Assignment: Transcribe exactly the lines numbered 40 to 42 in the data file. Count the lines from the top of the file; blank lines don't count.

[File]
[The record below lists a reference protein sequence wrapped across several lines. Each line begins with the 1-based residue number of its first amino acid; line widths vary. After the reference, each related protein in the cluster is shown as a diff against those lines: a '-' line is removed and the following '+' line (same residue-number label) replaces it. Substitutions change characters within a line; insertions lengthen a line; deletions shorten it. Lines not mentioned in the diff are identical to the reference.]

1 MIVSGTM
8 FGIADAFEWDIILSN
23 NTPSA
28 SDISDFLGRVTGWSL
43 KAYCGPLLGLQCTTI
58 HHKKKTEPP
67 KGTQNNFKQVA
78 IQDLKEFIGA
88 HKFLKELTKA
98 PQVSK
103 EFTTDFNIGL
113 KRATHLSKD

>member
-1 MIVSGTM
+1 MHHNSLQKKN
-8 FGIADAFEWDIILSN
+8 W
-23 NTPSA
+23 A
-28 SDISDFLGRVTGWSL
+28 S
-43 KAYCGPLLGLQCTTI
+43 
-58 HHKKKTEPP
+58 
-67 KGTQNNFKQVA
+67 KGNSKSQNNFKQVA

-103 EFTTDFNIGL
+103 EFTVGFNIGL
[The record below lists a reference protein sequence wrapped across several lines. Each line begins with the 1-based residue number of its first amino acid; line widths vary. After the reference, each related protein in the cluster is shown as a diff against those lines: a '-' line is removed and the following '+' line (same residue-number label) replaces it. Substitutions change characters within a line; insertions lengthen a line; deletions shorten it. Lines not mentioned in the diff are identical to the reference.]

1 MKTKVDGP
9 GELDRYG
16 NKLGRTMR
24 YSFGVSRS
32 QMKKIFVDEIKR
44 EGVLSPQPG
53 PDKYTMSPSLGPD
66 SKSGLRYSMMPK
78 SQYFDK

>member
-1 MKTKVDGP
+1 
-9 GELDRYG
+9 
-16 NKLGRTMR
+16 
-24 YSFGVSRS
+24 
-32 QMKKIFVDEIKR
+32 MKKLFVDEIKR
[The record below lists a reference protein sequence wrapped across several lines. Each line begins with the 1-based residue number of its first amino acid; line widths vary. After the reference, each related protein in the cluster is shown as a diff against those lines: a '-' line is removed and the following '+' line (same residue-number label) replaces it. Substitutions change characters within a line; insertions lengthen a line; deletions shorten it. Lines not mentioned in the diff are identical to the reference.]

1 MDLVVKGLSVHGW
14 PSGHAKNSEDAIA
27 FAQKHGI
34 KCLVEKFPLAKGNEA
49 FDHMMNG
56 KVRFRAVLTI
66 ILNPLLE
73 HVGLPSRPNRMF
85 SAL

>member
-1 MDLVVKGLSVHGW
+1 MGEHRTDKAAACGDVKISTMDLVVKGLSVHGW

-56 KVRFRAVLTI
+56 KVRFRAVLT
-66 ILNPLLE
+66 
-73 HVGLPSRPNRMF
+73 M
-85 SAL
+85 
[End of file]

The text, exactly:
78 SQYFDK

>member
-1 MKTKVDGP